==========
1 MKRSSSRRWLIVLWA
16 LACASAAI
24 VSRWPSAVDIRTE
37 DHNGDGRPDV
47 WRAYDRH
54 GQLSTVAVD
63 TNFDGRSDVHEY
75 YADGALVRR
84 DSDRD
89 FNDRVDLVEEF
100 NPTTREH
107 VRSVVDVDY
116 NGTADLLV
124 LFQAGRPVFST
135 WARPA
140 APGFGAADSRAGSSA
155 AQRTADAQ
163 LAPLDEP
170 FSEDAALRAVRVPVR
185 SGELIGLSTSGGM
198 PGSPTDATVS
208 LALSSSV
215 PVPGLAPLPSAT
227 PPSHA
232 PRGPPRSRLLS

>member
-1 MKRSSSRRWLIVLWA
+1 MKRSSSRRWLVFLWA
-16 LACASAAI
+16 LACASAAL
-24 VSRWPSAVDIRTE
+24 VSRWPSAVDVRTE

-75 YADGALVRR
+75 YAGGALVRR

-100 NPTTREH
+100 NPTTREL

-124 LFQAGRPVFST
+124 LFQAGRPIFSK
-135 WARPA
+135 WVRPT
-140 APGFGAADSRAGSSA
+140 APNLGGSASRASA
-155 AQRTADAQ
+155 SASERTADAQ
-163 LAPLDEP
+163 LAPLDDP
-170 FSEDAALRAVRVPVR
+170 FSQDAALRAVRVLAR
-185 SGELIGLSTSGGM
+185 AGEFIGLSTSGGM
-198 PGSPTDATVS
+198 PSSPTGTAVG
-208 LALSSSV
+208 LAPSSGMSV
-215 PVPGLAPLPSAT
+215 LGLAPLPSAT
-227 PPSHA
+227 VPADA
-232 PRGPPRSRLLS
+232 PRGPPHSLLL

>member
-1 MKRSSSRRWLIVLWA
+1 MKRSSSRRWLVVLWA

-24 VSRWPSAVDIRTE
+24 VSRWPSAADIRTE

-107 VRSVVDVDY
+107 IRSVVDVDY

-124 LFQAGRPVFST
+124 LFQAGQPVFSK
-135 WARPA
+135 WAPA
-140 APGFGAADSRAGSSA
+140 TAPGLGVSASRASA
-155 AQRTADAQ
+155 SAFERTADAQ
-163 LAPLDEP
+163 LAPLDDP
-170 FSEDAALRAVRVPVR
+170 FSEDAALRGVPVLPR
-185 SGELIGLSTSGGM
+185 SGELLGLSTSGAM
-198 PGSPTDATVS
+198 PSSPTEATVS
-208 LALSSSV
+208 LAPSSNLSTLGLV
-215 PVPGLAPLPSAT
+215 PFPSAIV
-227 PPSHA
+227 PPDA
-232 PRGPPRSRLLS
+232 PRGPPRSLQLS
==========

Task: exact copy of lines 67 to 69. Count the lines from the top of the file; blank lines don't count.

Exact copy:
+107 IRSVVDVDY

-124 LFQAGRPVFST
+124 LFQAGQPVFSK